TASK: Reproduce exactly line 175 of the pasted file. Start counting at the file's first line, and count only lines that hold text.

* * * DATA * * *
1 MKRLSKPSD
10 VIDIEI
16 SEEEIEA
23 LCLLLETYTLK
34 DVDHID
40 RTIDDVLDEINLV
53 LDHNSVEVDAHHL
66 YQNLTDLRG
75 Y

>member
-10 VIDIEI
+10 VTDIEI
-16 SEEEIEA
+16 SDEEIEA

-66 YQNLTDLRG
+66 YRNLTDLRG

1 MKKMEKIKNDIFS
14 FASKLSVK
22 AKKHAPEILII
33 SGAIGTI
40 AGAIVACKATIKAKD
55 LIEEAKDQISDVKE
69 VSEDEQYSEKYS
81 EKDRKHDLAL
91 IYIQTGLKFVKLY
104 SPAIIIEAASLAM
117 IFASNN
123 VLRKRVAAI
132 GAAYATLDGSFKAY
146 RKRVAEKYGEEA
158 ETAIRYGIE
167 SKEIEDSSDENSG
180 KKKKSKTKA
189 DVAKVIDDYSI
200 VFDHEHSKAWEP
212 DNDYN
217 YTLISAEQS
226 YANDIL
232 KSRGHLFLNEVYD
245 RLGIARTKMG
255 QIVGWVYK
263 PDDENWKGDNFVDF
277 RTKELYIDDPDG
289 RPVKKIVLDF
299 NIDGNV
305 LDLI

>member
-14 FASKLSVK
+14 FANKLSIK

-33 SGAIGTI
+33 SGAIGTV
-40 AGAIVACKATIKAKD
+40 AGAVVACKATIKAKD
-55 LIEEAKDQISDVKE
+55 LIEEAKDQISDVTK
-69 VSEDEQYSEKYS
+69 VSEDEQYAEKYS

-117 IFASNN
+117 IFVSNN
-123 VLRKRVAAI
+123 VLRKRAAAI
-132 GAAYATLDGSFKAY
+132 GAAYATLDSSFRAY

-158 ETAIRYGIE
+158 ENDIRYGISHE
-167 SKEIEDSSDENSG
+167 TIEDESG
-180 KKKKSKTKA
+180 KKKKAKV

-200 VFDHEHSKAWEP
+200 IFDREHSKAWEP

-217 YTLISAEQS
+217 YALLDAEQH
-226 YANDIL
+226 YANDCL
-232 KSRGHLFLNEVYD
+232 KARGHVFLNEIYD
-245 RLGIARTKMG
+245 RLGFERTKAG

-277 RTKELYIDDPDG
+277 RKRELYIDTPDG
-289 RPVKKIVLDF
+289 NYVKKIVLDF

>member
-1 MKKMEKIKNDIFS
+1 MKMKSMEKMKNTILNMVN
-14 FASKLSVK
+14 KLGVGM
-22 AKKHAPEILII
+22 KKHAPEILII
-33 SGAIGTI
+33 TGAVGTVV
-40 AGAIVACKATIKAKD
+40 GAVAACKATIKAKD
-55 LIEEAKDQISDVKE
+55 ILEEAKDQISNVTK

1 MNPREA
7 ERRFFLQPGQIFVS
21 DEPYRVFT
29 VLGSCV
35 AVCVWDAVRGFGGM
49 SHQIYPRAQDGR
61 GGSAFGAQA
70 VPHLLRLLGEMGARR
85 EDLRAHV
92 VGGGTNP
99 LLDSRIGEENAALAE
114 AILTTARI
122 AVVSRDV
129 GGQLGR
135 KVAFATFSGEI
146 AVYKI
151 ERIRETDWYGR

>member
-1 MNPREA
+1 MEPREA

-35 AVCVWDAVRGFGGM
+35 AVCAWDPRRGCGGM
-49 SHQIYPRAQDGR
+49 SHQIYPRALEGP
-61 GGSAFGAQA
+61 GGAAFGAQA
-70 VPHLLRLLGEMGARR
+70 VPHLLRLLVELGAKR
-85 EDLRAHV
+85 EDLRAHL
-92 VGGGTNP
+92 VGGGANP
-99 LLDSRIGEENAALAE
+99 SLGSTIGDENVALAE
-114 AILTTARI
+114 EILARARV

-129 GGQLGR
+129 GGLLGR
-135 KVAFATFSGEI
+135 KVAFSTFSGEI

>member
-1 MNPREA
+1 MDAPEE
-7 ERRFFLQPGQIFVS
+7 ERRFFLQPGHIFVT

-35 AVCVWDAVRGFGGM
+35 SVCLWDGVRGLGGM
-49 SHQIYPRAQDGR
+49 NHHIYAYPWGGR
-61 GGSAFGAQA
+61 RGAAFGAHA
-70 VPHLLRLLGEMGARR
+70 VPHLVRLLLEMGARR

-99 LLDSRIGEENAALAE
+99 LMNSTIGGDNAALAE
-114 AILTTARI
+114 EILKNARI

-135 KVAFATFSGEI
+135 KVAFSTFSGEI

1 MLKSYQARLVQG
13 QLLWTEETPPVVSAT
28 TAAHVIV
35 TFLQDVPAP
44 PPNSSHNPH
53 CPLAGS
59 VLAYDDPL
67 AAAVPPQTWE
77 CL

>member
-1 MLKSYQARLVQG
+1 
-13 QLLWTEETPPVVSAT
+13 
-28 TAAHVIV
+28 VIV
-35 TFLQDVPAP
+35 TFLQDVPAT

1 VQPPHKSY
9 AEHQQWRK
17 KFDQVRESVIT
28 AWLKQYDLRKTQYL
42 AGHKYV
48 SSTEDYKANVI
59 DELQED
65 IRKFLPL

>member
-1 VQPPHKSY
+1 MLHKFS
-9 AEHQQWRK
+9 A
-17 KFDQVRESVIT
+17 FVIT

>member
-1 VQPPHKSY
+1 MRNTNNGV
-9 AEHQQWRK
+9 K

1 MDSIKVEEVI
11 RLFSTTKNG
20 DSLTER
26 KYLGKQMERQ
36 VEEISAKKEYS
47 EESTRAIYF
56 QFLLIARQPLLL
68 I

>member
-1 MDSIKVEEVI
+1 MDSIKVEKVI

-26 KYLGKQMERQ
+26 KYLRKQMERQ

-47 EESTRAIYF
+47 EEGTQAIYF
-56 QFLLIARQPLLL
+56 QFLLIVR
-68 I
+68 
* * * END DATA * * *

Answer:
9 AEHQQWRK